K: I was gonna ask you what your favorite song off the record was…

D: Favorite song?  I don't know, but that was a good start. I like the drums. They're not very powerhouse.

K: They're loud when they need to be loud, and soft when they need to be soft.

D: Yeah, it's sort of darker -- maybe not darker -- more moody, I would say. But there's also some rocking songs on there.

K: Certainly! But, transitioning from the Death record to the Love record, I noticed that Love reminded me of another great record of yours: Colossus of Destiny. What instruments were used to make Love? Did any of them appear on Colossus?
D: Definitely. Colossus was like me playing synthesizer and drums. Everybody was making a large racket more or less, but we've always said there was a whole plan to the performance. I think the same thing can be said about the Love record too, except that's a studio record, rather than a live record. There's all kinds of shit on there. We have a lot of toys in the studio to play with. There's a lot of field recordings on there. I know I recorded a whole bunch of stuff on my iPhone.

K: Just going for walks on the town, I suppose?

D: I think it was more of stuff I purposely recorded. It wasn't always an instrument necessarily, but instead, a moment of what was happening at the time. It's great. Stephen did some stuff with that. Buzz did a whole lot of stuff. Even Toshi [Kasai, the main sound engineer for the Melvins] did too. There was a bunch of stuff that Buzz and Toshi did separately that was in the vein of Throbbing Gristle that ended up on there.

K: So between the soundtrack and an actual Melvins album, which style of music is easier to record for you?
D: The soundtrack took longer to compose. It wasn't worked on any less than the songs were, certainly. What's easier though? I don't know. It's hard to say. We work hard at both things.

K: That hard work definitely comes out in your music. Moving on, though, the next thing I want to talk about are the [KISS-inspired] solo albums you did in the 90s. They’re 25 this year!

D: Wow, I didn’t know that.

K: Hard to believe it’s been so long… So I know you guys were reissuing these through Boner Records, but who came up with the idea of having Tom Hazelmyer [owner of Amphetamine Reptile Records] make art editions of these?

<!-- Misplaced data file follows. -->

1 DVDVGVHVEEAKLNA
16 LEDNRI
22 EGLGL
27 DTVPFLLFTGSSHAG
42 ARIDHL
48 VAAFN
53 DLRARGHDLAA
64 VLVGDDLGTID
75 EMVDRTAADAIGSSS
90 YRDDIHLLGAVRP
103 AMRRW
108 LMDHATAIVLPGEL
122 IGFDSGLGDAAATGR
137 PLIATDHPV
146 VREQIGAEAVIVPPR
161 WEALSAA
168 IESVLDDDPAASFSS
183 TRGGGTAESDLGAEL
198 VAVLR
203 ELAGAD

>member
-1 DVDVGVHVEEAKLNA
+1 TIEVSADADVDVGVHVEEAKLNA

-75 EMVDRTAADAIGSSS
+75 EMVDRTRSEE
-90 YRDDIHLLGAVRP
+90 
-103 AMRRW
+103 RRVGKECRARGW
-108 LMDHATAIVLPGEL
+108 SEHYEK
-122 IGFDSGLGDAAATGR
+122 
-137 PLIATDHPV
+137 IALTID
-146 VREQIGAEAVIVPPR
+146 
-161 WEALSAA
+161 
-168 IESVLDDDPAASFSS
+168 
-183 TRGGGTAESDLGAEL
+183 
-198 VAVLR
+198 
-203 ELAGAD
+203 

D: Probably Buzz. But, we have been doing a lot of reimagining of our old artwork with Tom. Last year, we did the Atlantic records (Houdini, Stoner Witch and Stag) through Third Man Records. We ended up buying a few of them from the label, and then Tom made art editions.
K: I love Tom's art, and actually, with his help, you guys finally completed the series of four! Stephen over there (points to Stephen, who had just entered the room) finally joined in. I love his now. I just picked it up the other day.

D: Yeah, it's great. Awesome.

K: I just wanted to ask about Stephen’s EP. Was his music made specifically for this EP?

D: Well, why don't you ask the man himself (waves Stephen over)?

S: What are we talking about?

D: We're talking about your new solo record!

K: I had a few questions about it.

S: Did you even hear it?

K: Yeah! I bought it at the Irving Plaza show.

S: I haven't even heard it (laughs).  Does it sound ok?
K: Well, it sounds great. I especially love the Sparks cover.

D: I did drums on that, actually.

S: Dale did drums on the entire record.

K: I actually was going to ask whether the other guys were involved at all…

S: Yeah, there aren't any credits on it, but Dale played drums on everything. Buzz plays guitar on "What Did I Ever Do to You?"  Josh Klinghoffer from the [Red Hot] Chili Peppers plays the guitar solo on the Sparks cover.

K: Whoa, really?

S: We played in Sparks together for a couple years. So, it was like a fun thing for us to do. The original Sparks version was produced by the Pet Shop Boys, so it had that kind of 80s new wave vibe.
K: Before I did my research, I thought you wrote that song.

S: Well Sparks didn't get credit on it. I'm a little embarrassed, honestly! I wanna give it to them, but then they'll be like, "Why isn’t our name on this?"

D: Why is that?

S: Tom never asked for credits. I told him to let me know when he needed credits, and he just never came around to it.

D: Well, it is hard to carve all that (note: Hazelmeyer's artwork is done in linocut style).

K: What kind of timeframe did you have to make those songs though?

S: It was between the time of the Melvins album recording, before Dale and I went on a Redd Kross tour in April.

K: Did you have any of that music already made, or was it all crammed in there last second?

S: The thing is that I don't really write a lot, so this was new for me. Most of them were born with me playing bass over a click-track, and then Dale adding drums over it.

K: Well for a first songwriting effort of sorts, it was great.